Summertime. There was never a better time to highlight this Double Oak, TX concrete pool deck with an acid stain, scoring, and sealing. Whenever we do an acid stain, we always place color samples for our customer's approval prior to staining, but our homeowner could not decide which one she liked best: the umber or the black acid. We gave her both! We swirled the two acids together, using separate sprayers to apply them. Mixing the two stains creates a new composite color while "bands" of the original colors are still visible. Do you like the look of this concrete pool deck?
The beautiful acid stain colors are always enhanced with a nice scored pattern. These were 24" tiles cut using a diamond saw blade. We usually mount this blade into a shrouded circular saw that helps trap dust in the cutting process. The shroud covers around 90% of the blade and has an attachment for a hose from a shop vac. We use the saw for the majority of our long cuts then come back with a handheld grinder with a smaller diamond blade for touchups: one guy cutting and the other holding a vacuum cleaner hose right next to it.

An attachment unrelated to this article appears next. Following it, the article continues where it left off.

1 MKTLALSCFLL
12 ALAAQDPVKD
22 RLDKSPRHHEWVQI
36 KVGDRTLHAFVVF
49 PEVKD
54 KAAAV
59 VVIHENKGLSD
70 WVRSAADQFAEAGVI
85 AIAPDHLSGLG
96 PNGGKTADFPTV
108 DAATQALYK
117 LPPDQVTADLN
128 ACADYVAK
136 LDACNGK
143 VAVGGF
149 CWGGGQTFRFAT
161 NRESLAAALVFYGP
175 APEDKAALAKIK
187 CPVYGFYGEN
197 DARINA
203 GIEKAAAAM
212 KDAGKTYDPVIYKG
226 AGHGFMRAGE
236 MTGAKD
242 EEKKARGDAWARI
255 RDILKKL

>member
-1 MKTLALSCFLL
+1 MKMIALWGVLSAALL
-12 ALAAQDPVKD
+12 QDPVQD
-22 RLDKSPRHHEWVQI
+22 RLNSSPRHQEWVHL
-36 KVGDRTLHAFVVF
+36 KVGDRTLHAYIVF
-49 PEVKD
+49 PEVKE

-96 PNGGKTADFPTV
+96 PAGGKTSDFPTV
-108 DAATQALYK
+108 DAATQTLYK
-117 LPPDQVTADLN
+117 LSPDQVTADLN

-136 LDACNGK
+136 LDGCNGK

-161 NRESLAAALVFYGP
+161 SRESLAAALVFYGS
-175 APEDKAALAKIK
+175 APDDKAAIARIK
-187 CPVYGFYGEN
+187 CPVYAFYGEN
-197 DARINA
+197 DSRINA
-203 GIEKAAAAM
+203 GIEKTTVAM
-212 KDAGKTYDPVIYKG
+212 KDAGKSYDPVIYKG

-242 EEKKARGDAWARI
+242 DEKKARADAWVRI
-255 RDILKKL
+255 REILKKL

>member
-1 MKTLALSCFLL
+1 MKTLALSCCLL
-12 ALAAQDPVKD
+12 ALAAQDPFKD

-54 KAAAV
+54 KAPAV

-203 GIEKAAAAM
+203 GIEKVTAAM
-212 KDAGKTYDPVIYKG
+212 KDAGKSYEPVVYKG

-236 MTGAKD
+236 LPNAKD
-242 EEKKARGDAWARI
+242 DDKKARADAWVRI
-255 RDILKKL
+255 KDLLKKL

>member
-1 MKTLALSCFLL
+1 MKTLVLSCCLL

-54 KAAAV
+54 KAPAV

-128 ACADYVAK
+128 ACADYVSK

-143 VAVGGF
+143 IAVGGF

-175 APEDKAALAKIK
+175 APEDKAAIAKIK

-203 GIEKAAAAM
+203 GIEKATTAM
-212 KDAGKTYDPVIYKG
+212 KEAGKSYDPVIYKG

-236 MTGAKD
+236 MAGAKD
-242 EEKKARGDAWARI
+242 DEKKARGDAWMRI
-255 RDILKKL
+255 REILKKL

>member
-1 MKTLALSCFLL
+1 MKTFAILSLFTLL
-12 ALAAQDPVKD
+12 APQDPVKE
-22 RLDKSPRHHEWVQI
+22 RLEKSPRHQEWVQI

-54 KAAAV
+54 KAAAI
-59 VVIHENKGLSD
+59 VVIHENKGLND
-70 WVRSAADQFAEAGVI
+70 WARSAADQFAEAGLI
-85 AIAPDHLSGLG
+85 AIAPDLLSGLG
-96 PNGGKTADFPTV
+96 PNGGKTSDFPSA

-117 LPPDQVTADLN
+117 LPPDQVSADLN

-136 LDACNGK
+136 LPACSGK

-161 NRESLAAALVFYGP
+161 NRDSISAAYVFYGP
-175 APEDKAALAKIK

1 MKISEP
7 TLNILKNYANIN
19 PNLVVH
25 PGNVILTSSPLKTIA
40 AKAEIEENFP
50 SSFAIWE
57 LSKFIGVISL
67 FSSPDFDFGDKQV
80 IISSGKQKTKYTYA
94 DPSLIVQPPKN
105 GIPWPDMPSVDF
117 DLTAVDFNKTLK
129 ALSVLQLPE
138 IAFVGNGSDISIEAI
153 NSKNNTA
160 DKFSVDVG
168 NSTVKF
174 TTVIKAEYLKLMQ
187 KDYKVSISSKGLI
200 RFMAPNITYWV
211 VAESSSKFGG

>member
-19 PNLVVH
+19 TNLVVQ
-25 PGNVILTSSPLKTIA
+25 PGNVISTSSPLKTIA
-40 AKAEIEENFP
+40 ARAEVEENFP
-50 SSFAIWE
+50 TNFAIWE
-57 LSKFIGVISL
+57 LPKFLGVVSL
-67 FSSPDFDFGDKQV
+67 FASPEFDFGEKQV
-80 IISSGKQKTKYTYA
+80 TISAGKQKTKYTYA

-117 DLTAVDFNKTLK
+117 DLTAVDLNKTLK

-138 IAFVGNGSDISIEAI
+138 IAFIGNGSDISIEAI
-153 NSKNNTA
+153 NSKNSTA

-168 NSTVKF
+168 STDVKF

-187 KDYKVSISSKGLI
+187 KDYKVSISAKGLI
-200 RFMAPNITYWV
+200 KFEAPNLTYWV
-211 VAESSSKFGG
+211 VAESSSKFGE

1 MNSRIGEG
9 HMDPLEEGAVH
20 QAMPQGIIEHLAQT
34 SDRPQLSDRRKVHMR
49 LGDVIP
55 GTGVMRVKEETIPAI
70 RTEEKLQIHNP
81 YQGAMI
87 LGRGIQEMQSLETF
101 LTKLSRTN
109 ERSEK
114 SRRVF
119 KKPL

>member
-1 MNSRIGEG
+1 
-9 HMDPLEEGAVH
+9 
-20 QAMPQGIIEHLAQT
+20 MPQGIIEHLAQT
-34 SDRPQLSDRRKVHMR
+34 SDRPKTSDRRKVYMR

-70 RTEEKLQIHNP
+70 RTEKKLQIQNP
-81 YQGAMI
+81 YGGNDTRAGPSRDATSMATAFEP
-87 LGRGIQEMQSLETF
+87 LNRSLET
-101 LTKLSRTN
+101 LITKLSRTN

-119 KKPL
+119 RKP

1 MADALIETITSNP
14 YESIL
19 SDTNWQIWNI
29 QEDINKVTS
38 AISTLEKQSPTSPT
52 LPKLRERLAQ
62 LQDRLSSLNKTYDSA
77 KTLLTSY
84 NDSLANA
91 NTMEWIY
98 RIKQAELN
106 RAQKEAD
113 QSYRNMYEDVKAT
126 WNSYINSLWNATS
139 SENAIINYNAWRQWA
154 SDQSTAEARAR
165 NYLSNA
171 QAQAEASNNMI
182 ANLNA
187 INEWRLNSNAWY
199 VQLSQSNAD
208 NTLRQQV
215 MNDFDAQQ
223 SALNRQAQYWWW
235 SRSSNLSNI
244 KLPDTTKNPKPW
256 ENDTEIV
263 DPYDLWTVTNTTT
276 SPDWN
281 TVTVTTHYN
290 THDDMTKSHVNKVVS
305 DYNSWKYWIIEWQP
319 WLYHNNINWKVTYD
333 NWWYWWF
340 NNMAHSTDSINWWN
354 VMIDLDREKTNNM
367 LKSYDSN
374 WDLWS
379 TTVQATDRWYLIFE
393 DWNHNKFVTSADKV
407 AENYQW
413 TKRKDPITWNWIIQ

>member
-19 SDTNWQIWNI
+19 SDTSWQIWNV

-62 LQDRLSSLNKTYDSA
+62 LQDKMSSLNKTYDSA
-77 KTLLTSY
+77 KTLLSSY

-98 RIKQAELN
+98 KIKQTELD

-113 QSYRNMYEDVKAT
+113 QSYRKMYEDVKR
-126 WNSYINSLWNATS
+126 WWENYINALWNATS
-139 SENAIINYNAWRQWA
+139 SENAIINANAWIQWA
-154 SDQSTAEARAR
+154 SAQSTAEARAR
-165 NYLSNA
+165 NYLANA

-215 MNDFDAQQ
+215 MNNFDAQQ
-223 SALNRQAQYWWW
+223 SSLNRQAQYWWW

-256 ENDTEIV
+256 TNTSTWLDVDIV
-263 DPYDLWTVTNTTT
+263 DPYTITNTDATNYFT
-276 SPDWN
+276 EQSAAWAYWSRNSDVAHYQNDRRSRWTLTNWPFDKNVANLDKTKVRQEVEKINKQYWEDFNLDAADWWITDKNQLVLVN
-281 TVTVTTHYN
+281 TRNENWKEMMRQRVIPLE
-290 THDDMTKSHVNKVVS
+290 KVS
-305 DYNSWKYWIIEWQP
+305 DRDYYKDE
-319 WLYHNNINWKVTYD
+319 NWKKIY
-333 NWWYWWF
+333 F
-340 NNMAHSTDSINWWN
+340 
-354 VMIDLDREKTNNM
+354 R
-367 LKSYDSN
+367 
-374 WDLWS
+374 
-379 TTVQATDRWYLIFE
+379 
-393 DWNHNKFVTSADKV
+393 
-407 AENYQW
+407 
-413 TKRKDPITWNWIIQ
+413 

We always do touchups because no floor is perfectly flat, and this concrete pool deck was certainly not the exception. The big saw's height can't be changed on the fly, so we need to do manual touchups. Sure, we could just make deeper cuts with the big saw, but as any homeowner with tile knows, deep grooves in the floor accumulate dirt. We avoid this by making light, shallow cuts (no more than 1/8" on average) and wherever the concrete dips, we come back with the handheld grinder to level it off. A big advantage diamond blades have is that they make smooth cuts and last very long compared to abrasive style blades. To wrap things up we sprayed a solvent-based concrete sealer over the entire pool deck, making the acid stain colors "pop." Our next project didn't have any fancy scoring but did take into account the importance of choosing colors and making samples.